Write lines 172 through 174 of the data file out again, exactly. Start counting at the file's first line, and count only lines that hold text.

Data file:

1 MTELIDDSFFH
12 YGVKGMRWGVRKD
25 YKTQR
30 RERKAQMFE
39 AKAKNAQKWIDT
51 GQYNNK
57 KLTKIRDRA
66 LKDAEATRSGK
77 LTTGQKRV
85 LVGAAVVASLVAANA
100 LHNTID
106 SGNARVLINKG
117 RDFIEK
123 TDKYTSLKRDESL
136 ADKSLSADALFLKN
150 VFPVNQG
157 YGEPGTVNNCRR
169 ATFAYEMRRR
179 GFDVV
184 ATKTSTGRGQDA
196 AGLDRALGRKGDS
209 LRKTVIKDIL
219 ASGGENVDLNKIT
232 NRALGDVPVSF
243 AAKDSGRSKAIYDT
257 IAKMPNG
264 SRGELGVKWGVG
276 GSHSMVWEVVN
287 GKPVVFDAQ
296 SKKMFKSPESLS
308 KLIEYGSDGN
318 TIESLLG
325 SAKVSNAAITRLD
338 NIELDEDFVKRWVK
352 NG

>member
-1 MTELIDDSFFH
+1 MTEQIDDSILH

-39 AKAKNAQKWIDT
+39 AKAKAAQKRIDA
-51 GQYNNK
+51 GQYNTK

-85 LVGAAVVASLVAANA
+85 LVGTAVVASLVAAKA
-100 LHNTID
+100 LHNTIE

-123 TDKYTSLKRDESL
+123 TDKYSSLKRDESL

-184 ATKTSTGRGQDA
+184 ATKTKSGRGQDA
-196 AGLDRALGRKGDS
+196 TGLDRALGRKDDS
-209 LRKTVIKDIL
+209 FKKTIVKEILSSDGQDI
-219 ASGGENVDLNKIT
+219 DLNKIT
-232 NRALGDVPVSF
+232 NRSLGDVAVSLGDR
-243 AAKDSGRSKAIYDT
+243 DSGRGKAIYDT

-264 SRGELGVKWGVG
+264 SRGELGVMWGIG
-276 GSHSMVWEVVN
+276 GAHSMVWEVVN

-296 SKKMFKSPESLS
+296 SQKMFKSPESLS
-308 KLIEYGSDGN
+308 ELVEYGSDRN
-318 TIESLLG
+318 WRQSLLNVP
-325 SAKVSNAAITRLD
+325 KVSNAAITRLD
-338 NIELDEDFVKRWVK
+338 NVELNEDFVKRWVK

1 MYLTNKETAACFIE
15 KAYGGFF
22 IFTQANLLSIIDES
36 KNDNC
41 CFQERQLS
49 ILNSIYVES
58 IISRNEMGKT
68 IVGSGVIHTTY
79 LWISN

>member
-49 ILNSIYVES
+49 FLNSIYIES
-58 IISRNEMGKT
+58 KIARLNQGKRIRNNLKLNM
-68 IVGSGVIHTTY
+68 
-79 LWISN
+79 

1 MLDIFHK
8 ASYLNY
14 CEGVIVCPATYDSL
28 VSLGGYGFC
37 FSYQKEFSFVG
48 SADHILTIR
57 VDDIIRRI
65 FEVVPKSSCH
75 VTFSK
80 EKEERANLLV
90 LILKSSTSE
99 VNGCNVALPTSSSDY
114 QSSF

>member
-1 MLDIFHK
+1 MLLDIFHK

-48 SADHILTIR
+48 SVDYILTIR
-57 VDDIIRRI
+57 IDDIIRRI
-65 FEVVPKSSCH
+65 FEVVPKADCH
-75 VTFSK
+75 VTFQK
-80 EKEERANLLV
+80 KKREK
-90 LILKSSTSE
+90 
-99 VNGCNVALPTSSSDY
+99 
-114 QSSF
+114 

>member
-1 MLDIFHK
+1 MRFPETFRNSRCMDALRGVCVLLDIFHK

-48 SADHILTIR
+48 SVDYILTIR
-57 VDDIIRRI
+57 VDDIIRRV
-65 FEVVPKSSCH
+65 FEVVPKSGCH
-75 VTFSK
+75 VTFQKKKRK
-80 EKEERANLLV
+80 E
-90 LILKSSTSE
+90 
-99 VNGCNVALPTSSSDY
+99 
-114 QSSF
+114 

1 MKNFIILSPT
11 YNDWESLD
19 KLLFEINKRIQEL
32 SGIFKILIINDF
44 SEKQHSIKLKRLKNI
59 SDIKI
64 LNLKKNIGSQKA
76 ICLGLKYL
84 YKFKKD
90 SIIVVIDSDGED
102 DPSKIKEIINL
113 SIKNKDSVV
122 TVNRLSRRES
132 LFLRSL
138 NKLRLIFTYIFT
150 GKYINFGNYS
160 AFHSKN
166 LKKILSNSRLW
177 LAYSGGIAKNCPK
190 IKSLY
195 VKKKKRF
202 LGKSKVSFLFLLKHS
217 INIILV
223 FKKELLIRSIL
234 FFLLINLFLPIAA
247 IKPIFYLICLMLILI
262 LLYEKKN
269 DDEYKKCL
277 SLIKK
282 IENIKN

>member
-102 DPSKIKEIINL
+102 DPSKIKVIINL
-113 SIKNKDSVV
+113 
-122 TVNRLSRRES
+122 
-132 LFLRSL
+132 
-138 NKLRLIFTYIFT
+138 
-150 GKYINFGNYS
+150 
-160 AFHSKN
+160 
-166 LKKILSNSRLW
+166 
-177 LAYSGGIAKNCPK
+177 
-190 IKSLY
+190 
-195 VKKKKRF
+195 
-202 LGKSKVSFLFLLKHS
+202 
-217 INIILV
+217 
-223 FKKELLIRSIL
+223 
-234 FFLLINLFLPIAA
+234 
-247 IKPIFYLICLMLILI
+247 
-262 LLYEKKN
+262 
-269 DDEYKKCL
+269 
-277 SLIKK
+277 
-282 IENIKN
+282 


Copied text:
277 SLIKK
282 IENIKN

>member